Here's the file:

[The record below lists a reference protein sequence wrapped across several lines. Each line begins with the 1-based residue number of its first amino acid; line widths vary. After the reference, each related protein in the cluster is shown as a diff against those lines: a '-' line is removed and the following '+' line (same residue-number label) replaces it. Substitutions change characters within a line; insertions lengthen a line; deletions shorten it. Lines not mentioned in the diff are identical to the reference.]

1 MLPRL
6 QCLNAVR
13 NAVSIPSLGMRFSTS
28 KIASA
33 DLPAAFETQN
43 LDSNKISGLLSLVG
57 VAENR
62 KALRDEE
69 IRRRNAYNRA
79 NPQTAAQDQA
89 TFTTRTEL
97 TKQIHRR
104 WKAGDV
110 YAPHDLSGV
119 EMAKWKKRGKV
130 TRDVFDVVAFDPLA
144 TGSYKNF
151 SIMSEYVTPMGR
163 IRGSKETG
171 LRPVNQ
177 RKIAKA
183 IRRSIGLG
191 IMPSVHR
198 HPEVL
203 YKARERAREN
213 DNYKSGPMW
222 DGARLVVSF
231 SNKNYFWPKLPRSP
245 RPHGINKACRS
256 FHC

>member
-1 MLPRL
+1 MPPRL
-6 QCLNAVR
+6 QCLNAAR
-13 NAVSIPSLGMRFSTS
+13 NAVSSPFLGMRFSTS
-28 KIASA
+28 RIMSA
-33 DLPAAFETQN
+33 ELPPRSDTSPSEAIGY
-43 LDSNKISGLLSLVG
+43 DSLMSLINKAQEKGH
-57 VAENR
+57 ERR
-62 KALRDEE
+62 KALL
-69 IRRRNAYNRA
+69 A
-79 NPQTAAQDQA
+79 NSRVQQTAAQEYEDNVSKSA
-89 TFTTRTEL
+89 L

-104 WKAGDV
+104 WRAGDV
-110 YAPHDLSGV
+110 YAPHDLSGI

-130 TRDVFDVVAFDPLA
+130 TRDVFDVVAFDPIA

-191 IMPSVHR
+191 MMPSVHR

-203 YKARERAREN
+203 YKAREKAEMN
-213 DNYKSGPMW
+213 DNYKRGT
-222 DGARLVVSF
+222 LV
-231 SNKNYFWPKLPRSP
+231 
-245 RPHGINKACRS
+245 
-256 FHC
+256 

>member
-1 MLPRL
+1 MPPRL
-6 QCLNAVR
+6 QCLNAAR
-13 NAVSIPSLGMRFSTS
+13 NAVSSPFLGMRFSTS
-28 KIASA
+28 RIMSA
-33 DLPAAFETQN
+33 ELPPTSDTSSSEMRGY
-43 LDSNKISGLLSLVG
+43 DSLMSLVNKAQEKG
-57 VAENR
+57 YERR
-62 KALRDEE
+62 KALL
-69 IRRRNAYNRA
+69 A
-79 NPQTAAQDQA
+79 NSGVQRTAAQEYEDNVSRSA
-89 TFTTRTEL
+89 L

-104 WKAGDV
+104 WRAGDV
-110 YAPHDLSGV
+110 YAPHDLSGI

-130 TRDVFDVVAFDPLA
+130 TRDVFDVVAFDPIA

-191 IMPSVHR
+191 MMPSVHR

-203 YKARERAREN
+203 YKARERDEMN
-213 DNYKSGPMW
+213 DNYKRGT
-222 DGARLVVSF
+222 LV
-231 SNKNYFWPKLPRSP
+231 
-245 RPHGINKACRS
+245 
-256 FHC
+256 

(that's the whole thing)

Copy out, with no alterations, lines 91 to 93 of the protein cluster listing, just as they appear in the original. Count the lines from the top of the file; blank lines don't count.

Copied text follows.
+62 KALL
-69 IRRRNAYNRA
+69 A